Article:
And for the record, the TV and the air conditioning unit in the room are also sh#$te!!!

Nevertheless, the room does have a certain charm and attracts its fair share of visitors. Here is the most impressive so far that came by to say hello on Saturday afternoon. We must have looked at each other for a good 20 seconds from not more than an arms length. I could have patted him on the head if I had wanted or dared to. I am however proud to report that he laughed first....

Visitor 2  Visitor 3   Visitor 4  Visitor

There are iguanas in Curacao and Aruba, but the geezers here are decidedly bigger...

But enough about my room and the hotel, and a bit of information on St. Thomas and the US Virgin Islands. For those of you keeping notes, the islands are located at 18 degrees 20 minutes North and 64 degrees 55 minutes West, which means a little of east of Puerto Rico to you and me. They (as well as the British Virgin Islands) were discovered by ol' Chris Columbus himself on his second voyage in 1497 and comprise about 100 islands, inlets and cays.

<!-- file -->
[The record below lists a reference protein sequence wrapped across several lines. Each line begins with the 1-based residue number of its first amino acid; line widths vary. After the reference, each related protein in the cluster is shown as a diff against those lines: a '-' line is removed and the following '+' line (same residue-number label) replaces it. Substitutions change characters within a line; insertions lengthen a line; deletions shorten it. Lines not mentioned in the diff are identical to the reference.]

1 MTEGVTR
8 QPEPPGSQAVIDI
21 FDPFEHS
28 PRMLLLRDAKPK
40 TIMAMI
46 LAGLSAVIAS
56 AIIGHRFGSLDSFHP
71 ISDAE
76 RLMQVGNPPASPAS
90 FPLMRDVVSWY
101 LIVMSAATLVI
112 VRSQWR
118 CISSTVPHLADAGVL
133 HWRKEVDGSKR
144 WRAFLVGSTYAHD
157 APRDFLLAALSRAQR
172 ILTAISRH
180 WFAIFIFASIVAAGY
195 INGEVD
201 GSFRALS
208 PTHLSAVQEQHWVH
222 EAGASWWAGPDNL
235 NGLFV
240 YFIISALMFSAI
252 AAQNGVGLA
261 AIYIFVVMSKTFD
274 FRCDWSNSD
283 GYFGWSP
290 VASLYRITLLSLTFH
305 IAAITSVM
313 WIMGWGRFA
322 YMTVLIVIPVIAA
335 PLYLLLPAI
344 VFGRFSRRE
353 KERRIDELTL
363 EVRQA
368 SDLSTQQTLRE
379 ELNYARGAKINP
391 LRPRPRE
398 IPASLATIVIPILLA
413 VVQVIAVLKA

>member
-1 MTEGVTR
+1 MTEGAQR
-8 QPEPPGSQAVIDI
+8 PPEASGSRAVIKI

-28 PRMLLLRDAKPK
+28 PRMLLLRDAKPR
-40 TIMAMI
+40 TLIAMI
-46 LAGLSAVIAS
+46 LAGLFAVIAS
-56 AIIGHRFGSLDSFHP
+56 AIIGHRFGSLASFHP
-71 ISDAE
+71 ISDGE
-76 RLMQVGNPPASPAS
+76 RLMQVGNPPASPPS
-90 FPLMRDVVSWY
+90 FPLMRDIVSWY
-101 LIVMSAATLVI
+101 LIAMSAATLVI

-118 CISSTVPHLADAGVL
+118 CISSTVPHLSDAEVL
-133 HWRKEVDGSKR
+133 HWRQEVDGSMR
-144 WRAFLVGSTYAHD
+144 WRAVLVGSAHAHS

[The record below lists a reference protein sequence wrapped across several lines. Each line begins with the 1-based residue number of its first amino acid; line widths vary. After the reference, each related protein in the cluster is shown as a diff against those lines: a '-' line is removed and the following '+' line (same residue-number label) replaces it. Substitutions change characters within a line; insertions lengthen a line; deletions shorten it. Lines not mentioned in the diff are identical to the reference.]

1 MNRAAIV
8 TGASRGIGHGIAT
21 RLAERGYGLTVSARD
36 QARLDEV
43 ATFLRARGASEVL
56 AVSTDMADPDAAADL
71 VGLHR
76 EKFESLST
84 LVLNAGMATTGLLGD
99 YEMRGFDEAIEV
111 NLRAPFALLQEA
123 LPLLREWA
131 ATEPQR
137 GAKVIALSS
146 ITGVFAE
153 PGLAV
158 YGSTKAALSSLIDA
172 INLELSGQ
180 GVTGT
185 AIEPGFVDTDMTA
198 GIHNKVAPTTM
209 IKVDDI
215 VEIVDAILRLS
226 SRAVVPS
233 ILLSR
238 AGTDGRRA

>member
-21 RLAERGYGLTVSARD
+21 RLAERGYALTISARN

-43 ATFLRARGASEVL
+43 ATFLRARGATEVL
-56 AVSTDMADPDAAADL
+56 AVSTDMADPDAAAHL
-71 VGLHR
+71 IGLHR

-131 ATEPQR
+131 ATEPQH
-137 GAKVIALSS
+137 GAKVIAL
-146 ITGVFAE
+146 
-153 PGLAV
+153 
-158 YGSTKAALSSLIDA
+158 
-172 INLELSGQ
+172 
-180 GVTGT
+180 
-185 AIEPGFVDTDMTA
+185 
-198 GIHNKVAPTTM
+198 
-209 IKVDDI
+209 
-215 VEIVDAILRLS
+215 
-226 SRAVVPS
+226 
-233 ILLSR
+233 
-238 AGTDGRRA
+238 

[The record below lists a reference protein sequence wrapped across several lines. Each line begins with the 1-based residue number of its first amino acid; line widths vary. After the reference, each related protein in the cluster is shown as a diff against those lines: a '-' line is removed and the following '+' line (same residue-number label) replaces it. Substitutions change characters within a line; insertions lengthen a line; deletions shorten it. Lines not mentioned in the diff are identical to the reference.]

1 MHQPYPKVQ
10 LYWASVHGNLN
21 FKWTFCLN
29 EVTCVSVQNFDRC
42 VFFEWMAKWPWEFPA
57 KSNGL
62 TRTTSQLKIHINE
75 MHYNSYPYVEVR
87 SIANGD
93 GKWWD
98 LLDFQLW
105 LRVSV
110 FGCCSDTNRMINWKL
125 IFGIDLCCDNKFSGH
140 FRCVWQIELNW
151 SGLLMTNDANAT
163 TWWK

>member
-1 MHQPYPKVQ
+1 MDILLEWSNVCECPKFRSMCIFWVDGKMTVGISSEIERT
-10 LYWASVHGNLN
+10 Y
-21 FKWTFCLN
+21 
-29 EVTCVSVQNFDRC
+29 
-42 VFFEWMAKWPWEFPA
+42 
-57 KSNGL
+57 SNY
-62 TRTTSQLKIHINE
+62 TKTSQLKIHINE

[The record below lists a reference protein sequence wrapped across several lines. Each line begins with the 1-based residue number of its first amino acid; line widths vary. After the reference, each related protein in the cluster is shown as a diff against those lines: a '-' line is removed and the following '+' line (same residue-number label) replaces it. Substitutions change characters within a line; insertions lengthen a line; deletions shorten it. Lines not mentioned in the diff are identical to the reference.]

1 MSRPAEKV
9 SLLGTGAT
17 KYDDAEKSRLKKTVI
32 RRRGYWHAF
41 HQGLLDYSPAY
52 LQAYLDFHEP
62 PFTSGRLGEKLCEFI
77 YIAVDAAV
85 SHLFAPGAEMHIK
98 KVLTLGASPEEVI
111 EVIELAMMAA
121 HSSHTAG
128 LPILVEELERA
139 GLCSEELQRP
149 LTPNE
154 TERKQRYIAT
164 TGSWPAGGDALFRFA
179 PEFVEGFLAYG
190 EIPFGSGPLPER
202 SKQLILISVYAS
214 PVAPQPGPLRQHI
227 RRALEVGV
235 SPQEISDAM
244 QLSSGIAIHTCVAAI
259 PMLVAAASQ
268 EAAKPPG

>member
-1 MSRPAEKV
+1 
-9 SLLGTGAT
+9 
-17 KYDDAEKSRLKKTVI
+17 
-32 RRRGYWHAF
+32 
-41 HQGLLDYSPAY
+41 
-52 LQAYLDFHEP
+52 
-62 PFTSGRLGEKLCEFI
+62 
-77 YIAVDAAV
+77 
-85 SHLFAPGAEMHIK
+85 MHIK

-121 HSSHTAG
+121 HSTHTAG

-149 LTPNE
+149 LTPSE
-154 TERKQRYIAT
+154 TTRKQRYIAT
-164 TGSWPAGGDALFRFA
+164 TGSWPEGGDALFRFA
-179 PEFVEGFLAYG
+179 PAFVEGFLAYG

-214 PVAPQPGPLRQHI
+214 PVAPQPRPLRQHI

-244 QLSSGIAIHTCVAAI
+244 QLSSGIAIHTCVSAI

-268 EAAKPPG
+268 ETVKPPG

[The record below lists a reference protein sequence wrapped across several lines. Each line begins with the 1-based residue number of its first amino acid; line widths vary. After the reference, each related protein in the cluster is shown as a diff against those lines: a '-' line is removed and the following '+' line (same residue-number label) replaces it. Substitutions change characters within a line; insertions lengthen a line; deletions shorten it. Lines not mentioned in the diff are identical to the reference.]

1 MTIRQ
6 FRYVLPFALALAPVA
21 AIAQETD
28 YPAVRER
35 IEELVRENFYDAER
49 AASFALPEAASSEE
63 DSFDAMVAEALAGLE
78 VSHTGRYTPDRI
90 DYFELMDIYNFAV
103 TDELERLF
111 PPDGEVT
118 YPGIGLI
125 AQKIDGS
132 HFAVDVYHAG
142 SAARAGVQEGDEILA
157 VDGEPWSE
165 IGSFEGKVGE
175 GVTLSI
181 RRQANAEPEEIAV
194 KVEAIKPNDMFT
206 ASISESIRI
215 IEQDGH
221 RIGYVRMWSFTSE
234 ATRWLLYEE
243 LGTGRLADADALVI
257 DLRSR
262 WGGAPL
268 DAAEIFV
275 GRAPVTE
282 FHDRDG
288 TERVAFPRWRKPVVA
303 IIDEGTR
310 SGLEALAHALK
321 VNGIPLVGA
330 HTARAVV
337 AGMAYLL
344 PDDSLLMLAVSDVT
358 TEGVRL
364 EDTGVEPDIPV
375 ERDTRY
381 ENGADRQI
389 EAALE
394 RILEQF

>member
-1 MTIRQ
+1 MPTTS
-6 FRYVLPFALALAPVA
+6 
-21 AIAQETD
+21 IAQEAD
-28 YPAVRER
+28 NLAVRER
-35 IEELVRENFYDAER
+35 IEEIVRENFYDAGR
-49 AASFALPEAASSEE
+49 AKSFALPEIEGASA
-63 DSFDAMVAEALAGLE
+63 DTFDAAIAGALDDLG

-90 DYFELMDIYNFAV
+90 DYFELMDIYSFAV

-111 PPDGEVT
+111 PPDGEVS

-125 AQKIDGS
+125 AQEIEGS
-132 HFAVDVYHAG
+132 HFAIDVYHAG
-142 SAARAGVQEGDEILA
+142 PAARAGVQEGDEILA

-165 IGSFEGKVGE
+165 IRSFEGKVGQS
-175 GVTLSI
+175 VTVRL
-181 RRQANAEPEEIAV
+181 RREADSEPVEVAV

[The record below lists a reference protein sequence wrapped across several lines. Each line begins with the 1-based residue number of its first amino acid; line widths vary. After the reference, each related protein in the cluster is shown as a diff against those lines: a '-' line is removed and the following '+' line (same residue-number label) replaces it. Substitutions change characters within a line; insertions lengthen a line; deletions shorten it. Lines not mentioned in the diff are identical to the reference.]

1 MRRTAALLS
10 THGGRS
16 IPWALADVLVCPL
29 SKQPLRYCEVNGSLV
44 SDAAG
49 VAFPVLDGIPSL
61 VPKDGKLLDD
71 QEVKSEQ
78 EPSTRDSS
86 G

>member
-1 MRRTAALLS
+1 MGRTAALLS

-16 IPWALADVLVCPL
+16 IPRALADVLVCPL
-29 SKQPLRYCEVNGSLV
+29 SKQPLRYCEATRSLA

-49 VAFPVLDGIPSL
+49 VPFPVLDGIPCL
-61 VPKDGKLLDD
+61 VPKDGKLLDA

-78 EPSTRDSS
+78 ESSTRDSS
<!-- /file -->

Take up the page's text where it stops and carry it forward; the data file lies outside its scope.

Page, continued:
The bigger islands (specifically St. Croix, St. Thomas and St. John for the US and also Tortola and Virgin Gorda for Britain) have been properly inhabited since around 1670 when the Danish came along. The islands have also been in the hands of the Spanish, Dutch, French and English over the years, before the United States bought them for $25 million in gold to establish a strategic presence in the Caribbean.

Most major remaining buildings of any importance were built during the Danish rule and it gives the island a slight Scandinavian feel. The fact that you drive on the left is obviously a British leftover.

The islands are all volcanic and it is very mountainous. Some lucky guys got to blast away a whole mountain a few years back to extend the airport! It really is a constant up and down here. Some of the inclines beggar belief! It is a lot more humid, green and lush than Curacao or Aruba!

The harbor here in St. Thomas is the Caribbean number one cruise ship port of call and home to a large charter yacht fleet. Here are some more pictures.

Private Yacht   Cruise Ship   View towards Charlotte Amalie  View from hotel terrace at night

Now, where there is cruise ships, there is shopping and here its all about Jewelry, Designer Clothing, Perfume, Tobacco and of course alcohol. Good Lord!

There are no taxes on any of these goods and f%&k me, is some stuff cheap. I bought a liter bottle of Bacardi on Saturday for $7.95!!! That is only about 5 Euros or 4 Pounds in real money!!! Can you believe that? In case you need me, I'll be at the liquor store...